Tuesday, May 15, 2012

Cursed at the door

Days after Christmas I went door-knocking for Bible studies in Houston, TX. It was part of an evangelistic outreach organized by Generation of Youth for Christ (GYC). About 2,500 Adventists volunteered afternoon outreach. I knew we would have a good day and that Satan was angry with us when my partner and I had the worst experience we ever had knocking on a door.
            “Hi, my name is Anh,” I said with a smile. “I'm with Generation of Youth for Christ.”
            “Hail Satan,” the man replied.
            “Excuse me?” I said, not understanding.
            “Hail Satan,” he said. “I'm a Satanist.”
            I didn't skip a beat.
            “Okay,” I said. “Would you like a Bible study?”
            The self-proclaimed Satanist then directed an expletive at me.
            In times past I would have gotten indignant and angry. But hours earlier I had prayed that I would be able to impart Christ's love to all I met. Looking upon this man, a lost sheep that needed to return to the Master's fold I felt nothing but concern and pity for him.
            “May I pray for you?” I gently said.
            Again he hurled an angry expletive at me.
            “May I leave you this tract?” I said, holding forth literature on God's love.
            He responded with a third expletive, nearly getting his spittle on me.
            “Have a good day,” I said tenderly.
            The man swore and cursed me before saying, “Get off my lawn!”
            I walked away and he continued swearing at me. At no time was I anything other than calm. I really felt sorry for the man and I didn't get angry. I know it was God helping me see the man the way heaven does.
            A friend later told me that she had a similar experience with her brother who was an avowed atheist. She said that Satan often stirs up anger in those who have taken a stand against God when they are given an opportunity to receive light, love and truth.
            Despite that experience with the so-called Satanist my partner and I got three people signed up for Bible studies and prayed with several others who accepted religious tracts. It was an immense blessing for everyone involved.
            Someone recently showed me 1 Corinthians 13:4 “Love is patient and kind; love does not envy or boast; it is not arrogant.” I know that if I had reacted to that man in any other way than love it would have been a poor reflection on Christ. I don't want to take His name in vain by being a poor ambassador for God.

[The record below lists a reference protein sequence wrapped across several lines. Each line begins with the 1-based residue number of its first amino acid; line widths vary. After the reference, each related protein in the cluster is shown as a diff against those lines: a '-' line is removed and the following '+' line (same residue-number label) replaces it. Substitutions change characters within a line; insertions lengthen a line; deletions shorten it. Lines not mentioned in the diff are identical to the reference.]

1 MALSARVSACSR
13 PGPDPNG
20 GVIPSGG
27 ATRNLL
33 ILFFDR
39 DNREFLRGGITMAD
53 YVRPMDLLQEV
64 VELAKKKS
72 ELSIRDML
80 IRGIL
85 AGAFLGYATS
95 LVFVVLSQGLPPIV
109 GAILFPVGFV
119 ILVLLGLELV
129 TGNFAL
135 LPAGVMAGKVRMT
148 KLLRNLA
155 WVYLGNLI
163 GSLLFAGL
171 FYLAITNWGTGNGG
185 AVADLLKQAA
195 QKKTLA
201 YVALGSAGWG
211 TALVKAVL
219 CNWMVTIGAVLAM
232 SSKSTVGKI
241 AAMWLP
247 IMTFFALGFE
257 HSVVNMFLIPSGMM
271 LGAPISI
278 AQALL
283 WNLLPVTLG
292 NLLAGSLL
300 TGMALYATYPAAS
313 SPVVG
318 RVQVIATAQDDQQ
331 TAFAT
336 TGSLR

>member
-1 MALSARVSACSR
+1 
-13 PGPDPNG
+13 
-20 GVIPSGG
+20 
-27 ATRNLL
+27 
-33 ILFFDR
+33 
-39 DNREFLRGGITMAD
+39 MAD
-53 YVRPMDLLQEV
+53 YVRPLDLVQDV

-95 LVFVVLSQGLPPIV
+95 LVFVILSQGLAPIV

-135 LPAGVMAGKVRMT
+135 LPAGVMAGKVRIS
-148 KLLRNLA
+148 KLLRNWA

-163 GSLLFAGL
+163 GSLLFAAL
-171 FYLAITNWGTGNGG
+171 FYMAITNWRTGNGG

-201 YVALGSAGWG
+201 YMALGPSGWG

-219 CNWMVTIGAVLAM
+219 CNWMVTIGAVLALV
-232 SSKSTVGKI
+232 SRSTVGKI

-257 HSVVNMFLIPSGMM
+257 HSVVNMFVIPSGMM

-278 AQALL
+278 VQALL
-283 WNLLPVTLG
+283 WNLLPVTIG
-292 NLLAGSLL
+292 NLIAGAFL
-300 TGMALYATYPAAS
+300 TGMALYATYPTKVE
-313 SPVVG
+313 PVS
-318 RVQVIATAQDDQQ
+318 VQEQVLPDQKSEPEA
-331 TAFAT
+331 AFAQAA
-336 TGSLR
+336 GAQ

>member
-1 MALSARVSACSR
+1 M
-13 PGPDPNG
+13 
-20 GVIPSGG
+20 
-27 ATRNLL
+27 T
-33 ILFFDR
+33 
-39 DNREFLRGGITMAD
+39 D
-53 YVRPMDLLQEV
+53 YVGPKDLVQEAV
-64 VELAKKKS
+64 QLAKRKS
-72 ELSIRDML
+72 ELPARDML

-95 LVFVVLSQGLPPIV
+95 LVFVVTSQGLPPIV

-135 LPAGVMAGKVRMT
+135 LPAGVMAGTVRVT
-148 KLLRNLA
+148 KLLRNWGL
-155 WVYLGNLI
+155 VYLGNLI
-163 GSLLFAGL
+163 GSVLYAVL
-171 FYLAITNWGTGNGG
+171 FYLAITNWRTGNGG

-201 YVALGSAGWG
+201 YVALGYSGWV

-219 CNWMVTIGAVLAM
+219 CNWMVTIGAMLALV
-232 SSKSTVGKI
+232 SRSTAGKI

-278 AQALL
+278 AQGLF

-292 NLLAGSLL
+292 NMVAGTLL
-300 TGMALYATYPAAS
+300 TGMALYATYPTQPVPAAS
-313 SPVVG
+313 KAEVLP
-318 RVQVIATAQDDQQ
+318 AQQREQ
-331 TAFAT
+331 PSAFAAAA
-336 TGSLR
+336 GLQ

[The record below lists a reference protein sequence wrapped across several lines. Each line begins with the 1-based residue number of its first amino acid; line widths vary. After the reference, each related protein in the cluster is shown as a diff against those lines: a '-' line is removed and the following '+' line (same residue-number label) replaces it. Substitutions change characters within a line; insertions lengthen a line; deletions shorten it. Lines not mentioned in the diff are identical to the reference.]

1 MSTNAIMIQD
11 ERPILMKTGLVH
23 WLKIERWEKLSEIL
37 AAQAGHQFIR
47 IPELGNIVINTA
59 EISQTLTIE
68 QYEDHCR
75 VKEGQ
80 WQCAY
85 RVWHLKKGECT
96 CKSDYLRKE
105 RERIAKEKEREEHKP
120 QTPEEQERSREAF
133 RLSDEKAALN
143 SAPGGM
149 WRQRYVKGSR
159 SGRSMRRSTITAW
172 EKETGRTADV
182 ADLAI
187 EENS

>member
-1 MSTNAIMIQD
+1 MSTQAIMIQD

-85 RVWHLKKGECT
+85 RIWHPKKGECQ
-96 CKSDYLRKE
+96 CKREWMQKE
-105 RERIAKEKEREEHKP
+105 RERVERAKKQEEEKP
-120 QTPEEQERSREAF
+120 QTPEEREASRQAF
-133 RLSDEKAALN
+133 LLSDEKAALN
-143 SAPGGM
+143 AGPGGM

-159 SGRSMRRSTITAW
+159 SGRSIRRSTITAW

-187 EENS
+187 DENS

Here is wise counsel from Desire of Ages pages 441 and 442, respectively:
            “We ourselves are erring and need Christ's pity and forgiveness, and just as we wish Him to deal with us, He bids us deal with one another...You are acting as the ambassadors of heaven, and the issues of your work are for eternity.”

Tuesday, November 17, 2009

This is Part 2 of Wrestling Match, read Part 1 here.

My mind is in a daze. Like being suddenly awakened from a dreamless slumber.

I try getting my bearings…

After a wasted morning spent playing on my computer instead of seeking God, my mind feels cloudy. Sitting across from me is a 55-year-old looking man. Silver hair and glasses balanced on the bridge of his nose. Before him is an open Bible and it almost feels like he can read me like an open book. In fact, he think he can.

“I’m Brother Dan,” he says. “I’m a prophet.”

Wow. What do you say to someone who introduces himself like that?

“Hi, I’m Anh,” I say, trying not to look rattled.

“Prophet is the best way I can describe myself,” Dan says, gesturing with open hands, palms toward the ceiling. “That’s what I am and I’m not ashamed of it.”

I look at my Bible student Donna and her face gives no inkling of what she thinks of Dan’s statement. Donna knows Dan from her neighborhood. He takes his dog for walks every morning. It just so happened that this morning they stopped and chatted about the Bible studies they’ve been having.

“Donna was telling me how much she enjoyed your Bible studies,” Dan said to me. “I just had to come and she invited me.”

Please God, I say silently, forgive me for not spending time with you, for not properly preparing. For Donna’s sake, give me the words you want spoken now.

“Let’s open our Bibles to the book of Mark,” I say. Dan smiles…or is it a smirk? It isn’t disarming. He quickly flips to Mark.

This isn’t going to be easy…

Thursday, November 5, 2009

Wrestling Match

It's one of those mornings where my thoughts are a jumbled mess. No good since the first thing I need to do is spend time with God. I try praying, praising, and reading the Bible. Nothing is sticking. The only thing going through my mind: